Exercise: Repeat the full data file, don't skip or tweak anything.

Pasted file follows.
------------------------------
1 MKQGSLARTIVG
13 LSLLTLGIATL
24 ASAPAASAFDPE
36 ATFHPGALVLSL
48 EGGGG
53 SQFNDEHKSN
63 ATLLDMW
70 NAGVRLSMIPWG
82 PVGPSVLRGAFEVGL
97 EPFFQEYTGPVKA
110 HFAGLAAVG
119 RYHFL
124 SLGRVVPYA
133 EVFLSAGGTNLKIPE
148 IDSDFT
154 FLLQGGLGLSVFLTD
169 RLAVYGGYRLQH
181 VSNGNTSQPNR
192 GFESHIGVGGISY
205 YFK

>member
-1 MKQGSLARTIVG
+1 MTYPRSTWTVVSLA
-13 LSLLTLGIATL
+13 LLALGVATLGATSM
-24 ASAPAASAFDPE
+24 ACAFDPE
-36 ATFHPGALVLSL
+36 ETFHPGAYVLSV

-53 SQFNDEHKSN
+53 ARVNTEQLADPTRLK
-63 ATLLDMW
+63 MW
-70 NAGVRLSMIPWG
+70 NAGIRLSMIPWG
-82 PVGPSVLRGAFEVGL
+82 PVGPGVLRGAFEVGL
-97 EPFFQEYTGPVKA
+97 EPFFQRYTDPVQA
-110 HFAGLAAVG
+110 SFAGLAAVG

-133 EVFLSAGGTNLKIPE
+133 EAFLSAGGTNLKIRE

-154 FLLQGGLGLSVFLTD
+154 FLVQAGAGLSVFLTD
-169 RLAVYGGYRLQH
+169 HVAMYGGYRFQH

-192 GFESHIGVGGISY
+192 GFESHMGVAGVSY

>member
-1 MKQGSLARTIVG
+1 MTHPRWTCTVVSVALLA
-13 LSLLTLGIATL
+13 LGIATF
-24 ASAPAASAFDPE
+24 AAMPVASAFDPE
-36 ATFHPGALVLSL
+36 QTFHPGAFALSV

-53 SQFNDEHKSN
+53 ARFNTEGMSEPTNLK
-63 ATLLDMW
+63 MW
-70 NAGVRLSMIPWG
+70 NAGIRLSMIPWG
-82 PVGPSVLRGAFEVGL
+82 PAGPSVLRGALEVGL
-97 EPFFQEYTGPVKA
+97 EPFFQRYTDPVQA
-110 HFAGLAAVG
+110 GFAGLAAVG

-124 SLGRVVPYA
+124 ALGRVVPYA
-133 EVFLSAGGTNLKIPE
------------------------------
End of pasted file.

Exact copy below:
1 MKQGSLARTIVG
13 LSLLTLGIATL
24 ASAPAASAFDPE
36 ATFHPGALVLSL
48 EGGGG
53 SQFNDEHKSN
63 ATLLDMW
70 NAGVRLSMIPWG
82 PVGPSVLRGAFEVGL
97 EPFFQEYTGPVKA
110 HFAGLAAVG
119 RYHFL
124 SLGRVVPYA
133 EVFLSAGGTNLKIPE
148 IDSDFT
154 FLLQGGLGLSVFLTD
169 RLAVYGGYRLQH
181 VSNGNTSQPNR
192 GFESHIGVGGISY
205 YFK

>member
-1 MKQGSLARTIVG
+1 MTYPRSTWTVVSLA
-13 LSLLTLGIATL
+13 LLALGVATLGATSM
-24 ASAPAASAFDPE
+24 ACAFDPE
-36 ATFHPGALVLSL
+36 ETFHPGAYVLSV

-53 SQFNDEHKSN
+53 ARVNTEQLADPTRLK
-63 ATLLDMW
+63 MW
-70 NAGVRLSMIPWG
+70 NAGIRLSMIPWG
-82 PVGPSVLRGAFEVGL
+82 PVGPGVLRGAFEVGL
-97 EPFFQEYTGPVKA
+97 EPFFQRYTDPVQA
-110 HFAGLAAVG
+110 SFAGLAAVG

-133 EVFLSAGGTNLKIPE
+133 EAFLSAGGTNLKIRE

-154 FLLQGGLGLSVFLTD
+154 FLVQAGAGLSVFLTD
-169 RLAVYGGYRLQH
+169 HVAMYGGYRFQH

-192 GFESHIGVGGISY
+192 GFESHMGVAGVSY

>member
-1 MKQGSLARTIVG
+1 MTHPRWTCTVVSVALLA
-13 LSLLTLGIATL
+13 LGIATF
-24 ASAPAASAFDPE
+24 AAMPVASAFDPE
-36 ATFHPGALVLSL
+36 QTFHPGAFALSV

-53 SQFNDEHKSN
+53 ARFNTEGMSEPTNLK
-63 ATLLDMW
+63 MW
-70 NAGVRLSMIPWG
+70 NAGIRLSMIPWG
-82 PVGPSVLRGAFEVGL
+82 PAGPSVLRGALEVGL
-97 EPFFQEYTGPVKA
+97 EPFFQRYTDPVQA
-110 HFAGLAAVG
+110 GFAGLAAVG

-124 SLGRVVPYA
+124 ALGRVVPYA
-133 EVFLSAGGTNLKIPE